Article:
Nourishing Herbal Infusions
Nourishing herbs are used to provide a strong foundation of nourishment in the body. Nourishing herbs build the “stuff” of the body and normally are free of side effects. They can be used by most people safely for long periods of time and in large amounts. They are in fact used more like foods than for their medicinal qualities. Nourishing herbs provide high levels of proteins, vitamins, minerals, antioxidants, carotenes, and essential fatty acids and are used as infusions.
Nourishing Herb Herbal Infusion: are like very strong teas which extract the vitamins and minerals from the herbs. Infusions normally have a very strong taste – an acquired taste. So don’t give up drinking them if you don’t find them tasty right away.
To Make an Herbal Infusion
Place 1 cup of dry herb in a quart glass jar (it must be glass in order to get the highest mineral extraction). The jar needs to have a screw on cap. Boil water and pour into the glass jar to fill the jar. Put a cap on the jar (screw it on). Let it sit on the counter (infuse) for at least 6 hours – over night is better.
Strain the herbs out and keep the liquid. This will give about 3-3 ½ cups of infusion. You can store the liquid in a glass pitcher or jar with a cover. Refrigerate. Infusions last 3-5 days refrigerated. Discard if the infusion has started to go bad.
Use one herb at a time and make one quart at a time.
Start by drinking one cup a day. You can reheat it if you would like a warm drink. OK to add sweeteners. OK to mix with other liquids to make the infusion more tasty.
When you have drunk the entire “quart” of infusion use a different herb, make a quart infusion, and drink that. You will rotate through the 4 herbs this way.
After you get used to drinking the infusions feel free to make more than one kind of infusion at a time. That way you can drink a cup of nettles one day, then a cup of oatstraw the next day, etc. Just get a sense of how much you can drink before they go bad.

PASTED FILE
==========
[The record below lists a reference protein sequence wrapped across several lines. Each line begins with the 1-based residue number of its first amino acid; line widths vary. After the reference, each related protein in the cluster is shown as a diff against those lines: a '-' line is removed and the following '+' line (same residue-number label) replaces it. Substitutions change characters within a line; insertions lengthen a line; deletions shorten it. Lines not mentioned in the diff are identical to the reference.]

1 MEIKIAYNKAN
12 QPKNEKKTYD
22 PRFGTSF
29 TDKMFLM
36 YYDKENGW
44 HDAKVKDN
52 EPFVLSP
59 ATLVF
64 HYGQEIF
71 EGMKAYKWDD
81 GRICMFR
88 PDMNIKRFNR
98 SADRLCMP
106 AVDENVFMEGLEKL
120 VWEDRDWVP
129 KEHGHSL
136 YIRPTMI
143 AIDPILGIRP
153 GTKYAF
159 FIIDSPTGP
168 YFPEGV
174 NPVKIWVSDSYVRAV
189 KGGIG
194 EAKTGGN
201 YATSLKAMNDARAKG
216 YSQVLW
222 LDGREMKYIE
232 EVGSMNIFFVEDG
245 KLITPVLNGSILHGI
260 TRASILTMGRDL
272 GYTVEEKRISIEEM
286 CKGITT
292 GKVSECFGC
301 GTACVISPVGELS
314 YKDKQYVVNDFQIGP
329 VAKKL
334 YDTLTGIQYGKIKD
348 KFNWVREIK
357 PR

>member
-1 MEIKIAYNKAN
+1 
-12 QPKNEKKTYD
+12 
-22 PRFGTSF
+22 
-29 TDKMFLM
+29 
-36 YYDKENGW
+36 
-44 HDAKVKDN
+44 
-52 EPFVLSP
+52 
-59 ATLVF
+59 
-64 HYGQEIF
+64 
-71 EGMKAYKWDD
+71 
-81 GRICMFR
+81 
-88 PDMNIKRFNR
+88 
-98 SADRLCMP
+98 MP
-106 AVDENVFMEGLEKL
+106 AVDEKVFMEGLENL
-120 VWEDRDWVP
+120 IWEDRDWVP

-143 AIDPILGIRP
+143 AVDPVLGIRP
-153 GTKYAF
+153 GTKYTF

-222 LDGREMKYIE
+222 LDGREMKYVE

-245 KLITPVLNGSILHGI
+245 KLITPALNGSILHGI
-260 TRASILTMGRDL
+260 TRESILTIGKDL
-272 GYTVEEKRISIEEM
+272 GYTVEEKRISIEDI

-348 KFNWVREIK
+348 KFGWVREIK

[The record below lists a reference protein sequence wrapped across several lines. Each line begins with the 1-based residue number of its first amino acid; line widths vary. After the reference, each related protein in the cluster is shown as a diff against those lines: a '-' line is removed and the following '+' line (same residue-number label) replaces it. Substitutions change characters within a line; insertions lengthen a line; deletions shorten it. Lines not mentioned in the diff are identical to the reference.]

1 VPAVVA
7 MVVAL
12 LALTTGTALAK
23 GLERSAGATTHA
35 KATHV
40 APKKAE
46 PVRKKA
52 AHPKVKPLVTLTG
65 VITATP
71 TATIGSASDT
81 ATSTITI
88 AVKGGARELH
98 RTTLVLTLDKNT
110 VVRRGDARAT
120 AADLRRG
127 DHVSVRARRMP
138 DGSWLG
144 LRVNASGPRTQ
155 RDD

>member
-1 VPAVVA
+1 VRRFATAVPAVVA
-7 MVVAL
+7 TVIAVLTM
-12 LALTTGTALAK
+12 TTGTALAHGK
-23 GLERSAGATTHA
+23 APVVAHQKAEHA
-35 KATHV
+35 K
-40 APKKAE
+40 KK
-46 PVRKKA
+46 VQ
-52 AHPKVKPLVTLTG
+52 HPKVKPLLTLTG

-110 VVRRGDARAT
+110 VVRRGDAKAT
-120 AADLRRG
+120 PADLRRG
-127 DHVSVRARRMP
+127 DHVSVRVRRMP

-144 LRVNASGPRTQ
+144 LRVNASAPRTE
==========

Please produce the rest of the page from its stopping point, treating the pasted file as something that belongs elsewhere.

Ordering your Nourishing Herbs Herbal Infusions
You can start by purchasing ¼ pound of each of the herbs you want to try (to make sure you like the taste these particular herbs). Order the herbs in their “cut and sifted” or chopped or sliced form if possible. Eventually you will want to purchase a pound at a time. Store your dry herbs in a cool dark place.
Use good quality organic dry herbs. You can purchase these organic bulk herbs in local health food stores, Whole Foods Market, or order through these mail order companies:
Blessed Herbs at http://www.blessedherbs.com/bh/catalog/45/bulk_herbs
(Feel free to ignore all their colon cleansing stuff.)
Frontier Herbs – http://www.frontiercoop.com/products/herbs.php
My favorite -Mountain Rose Herbs – http://www.mountainroseherbs.com/bulkherb/o.html
Blessed Maine Herbs – http://www.blessedmaineherbs.com/
Calcium Raising Herbal Infusion
Herbal infusions are a good source of calcium. In the mixture below each cup should yield approximately 125 mg of calcium.
If you are new to Herbal Infusions you can start by drinking one of these herbs at a time gradually working up to drinking the Calcium Raising Infusion. If you are an old hand at drinking Herbal Infusions do it however you want 🙂
- Nettles – a rich source of micronutrients that are vital for flexible bones; source of vitamin K which is crucial for calcium absorption
- Red Clover – calcium rich herb
- Raspberry – calcium rich herb
- Oatstraw – a calcium rich herb which is magnesium rich; magnesium is needed for calcium absorption
- Burdock – may assist in providing the bones with a rich and pure supply of blood in order to heal.
Other good herbs for bone health that are best taken by tinctures ( not tasty enough to drink )
Horsetail – may be a useful source of minerals, especially silica and calcium in a form that can be easily used by the body in the production and repair of bone and connective tissue. Helps restore bone density through synergistic mineral action: helps bones thicken and stabilize
Echinacea – may have an important healing effect on healing bone and connective tissue by inhibiting the enzyme hyaluronidase; may prevent the pathogenic destruction of connective tissue.
Dandelion – may assist in providing an acid environment for maximum digestibility of calcium. May increase hydrochloric acid production to increase absorption of calcium